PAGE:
MARIETTA, Ga. - A 22-year-old, who grew up in East Cobb, has a powerful message for people after her brother was killed in a tragic car accident in 2014.
If you're from Georgia or you're a fan of college football, then there's a good chance you know the name Philip Lutzenkirchen. Many people spent their Friday nights in Marietta cheering for Philip as he dominated on the gridiron for Lassiter High School. He was a standout athlete and went on to be a fan-favorite for Auburn University, playing on the 2010 winning national champion team.
He died in a one-car crash near LaGrange, Georgia, which also took the life of the driver, Ian Davis. Both of them had been drinking.
Philip was just 23-years-old. However, his legacy will live on forever. Since his passing, several things have been very apparent: Philip, also known to family, friends and fans as "Lutzie," was very well-liked. Even if you weren't friends with him, you felt like you knew him and the news of his death was devastating for not only the metro Atlanta community, but for fans and strangers across the country. In the short amount of time that he has been gone, hundreds of dollars have been raised in his name through the Lutzie 43 Foundation. In August, FOX 5 News was there as Lassiter honored him by naming the school's new football field "Lutzie 43 Field."
The impact he had on people is very clear. It's also clear he came from a loving, tight-knit family. His mother, father and three sisters constantly find ways to honor him. Whether it's through fundraisers, public speaking events, posting pictures on social media, wearing Auburn colors or sporting his number "43," they make sure his presence is never forgotten.
Abby Lutzenkirchen, his youngest sister, recently wrote an article for The Players Tribune. Whether you knew Philip or not, her words are moving: "It's important to learn from how Philip died. But it's equally important to learn from how he lived." In "The Big Kid," Abby starts off my recalling fond memories of her loving and hilarious older brother.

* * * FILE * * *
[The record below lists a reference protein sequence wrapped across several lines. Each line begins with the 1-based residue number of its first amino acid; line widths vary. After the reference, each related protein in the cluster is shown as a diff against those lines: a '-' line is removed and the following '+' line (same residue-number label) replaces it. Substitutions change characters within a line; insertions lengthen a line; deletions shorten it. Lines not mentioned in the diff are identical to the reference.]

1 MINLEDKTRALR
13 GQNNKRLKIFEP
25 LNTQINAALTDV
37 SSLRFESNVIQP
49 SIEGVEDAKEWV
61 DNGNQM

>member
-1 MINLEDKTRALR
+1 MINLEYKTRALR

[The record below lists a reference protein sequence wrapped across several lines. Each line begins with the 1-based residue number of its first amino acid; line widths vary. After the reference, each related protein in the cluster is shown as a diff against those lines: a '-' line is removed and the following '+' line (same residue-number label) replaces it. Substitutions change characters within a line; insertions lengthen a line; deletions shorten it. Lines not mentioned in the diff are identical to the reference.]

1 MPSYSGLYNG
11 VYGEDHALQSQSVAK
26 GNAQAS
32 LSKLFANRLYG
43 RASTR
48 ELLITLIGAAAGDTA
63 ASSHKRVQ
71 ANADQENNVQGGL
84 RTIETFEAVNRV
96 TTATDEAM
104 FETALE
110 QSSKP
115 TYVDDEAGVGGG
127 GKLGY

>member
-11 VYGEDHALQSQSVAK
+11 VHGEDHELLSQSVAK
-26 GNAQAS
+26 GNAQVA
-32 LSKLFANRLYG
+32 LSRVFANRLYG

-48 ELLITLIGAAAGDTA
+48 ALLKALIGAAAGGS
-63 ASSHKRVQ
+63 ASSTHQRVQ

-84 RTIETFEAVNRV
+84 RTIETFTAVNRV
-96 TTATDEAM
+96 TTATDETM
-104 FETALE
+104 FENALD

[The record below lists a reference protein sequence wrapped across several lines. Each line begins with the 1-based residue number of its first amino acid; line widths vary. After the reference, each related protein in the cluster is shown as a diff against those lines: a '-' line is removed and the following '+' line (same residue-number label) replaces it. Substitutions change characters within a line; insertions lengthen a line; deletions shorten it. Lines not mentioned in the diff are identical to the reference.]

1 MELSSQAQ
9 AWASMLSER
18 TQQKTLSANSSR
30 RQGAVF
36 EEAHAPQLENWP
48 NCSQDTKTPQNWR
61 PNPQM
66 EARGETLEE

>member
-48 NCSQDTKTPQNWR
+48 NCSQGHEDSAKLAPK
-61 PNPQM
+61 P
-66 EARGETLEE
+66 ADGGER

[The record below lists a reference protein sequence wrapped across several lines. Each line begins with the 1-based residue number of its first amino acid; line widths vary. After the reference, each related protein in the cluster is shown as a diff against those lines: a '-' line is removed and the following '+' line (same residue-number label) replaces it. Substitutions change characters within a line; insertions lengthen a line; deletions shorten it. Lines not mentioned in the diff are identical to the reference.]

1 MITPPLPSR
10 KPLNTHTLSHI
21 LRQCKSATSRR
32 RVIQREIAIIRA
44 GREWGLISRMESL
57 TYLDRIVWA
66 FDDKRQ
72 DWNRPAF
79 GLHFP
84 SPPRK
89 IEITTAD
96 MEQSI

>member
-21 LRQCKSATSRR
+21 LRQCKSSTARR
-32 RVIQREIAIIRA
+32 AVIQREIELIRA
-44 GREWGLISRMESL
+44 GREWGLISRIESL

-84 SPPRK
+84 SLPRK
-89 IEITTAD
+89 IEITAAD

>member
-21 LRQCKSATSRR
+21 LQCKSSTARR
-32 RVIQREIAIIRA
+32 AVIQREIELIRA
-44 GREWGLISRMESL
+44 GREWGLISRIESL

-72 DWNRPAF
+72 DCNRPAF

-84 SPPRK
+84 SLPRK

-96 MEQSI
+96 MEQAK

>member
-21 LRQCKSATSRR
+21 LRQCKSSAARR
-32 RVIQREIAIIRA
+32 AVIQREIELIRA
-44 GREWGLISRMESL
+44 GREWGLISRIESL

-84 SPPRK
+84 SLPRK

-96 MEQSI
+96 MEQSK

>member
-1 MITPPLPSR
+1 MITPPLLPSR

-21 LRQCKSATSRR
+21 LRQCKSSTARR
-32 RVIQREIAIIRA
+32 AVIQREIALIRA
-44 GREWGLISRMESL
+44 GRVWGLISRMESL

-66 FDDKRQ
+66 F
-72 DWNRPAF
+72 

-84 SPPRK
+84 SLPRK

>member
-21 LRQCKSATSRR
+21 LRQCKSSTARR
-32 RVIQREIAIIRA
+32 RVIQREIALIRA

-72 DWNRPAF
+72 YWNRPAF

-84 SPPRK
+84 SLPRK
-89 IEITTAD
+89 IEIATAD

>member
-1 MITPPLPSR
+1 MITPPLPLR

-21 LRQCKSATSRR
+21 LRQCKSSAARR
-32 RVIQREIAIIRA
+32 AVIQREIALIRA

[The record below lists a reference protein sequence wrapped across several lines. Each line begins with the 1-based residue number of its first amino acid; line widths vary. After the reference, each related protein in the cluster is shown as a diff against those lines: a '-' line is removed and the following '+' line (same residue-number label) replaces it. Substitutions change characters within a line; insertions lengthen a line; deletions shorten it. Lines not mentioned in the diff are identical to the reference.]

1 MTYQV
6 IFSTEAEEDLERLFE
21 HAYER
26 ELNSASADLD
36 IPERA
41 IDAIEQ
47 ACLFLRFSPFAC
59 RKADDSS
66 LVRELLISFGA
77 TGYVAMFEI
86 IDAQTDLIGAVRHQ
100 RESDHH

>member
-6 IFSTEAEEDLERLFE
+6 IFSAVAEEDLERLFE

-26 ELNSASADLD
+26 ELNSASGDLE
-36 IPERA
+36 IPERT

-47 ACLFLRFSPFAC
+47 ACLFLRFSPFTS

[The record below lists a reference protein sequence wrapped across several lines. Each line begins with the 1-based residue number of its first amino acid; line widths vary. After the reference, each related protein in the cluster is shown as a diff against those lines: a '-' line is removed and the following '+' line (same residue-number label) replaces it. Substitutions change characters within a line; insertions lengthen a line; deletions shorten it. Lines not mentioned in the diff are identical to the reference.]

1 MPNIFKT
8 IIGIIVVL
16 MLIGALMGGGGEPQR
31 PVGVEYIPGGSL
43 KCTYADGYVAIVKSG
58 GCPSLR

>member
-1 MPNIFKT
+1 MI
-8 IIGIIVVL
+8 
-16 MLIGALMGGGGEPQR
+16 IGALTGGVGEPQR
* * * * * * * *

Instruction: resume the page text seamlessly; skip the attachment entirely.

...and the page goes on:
"On Halloween night his junior year at Auburn, I got a text message from him," Abby said. "It was a selfie of him smiling proudly, dressed head-to-toe as Woody from Toy Story."
Abby goes on to say her brother was the best kind of human being who never lost the spirit of a little kid. She said he wasn't just the guy you bring home to mom, but the one you bring home to your grandmother.
Abby, who plays soccer for Auburn's biggest rival the University of Alabama and now wears her brothers famous number 43, said that unfortunately being a great guy didn't stop her brother from making a decision that would end his life. She goes into detail about the feelings that most families have when they deal with tragedy.
"Guys like Phil don't mess up. And when they do, it's funny. It's endearing. They're sorry about it," Abby said. "Guys like Philip don't die."
Abby's words are heartbreaking, but extremely powerful. She stresses the importance of preventing what happened to her family and offers great advice to other athletes possibly feeling the peer pressure of letting loose after a tough week of practice. She finishes up the article by sharing a touching story of brotherly love and a fond memory she will always cherish about a weekend spent with Philip in Tuscaloosa, which is a city she never thought he would step foot in.
"My brother. What a goofball."
Abby's article was published on Tuesday and is quickly making the rounds on Facebook.
"Very proud of Abby for her honesty and sharing her story," Abby's sister Ann said on Facebook. Close family friends have responded as well. Kevin Carroll, who was Philip's best friend, said it was perfectly written and he couldn't have said it better himself.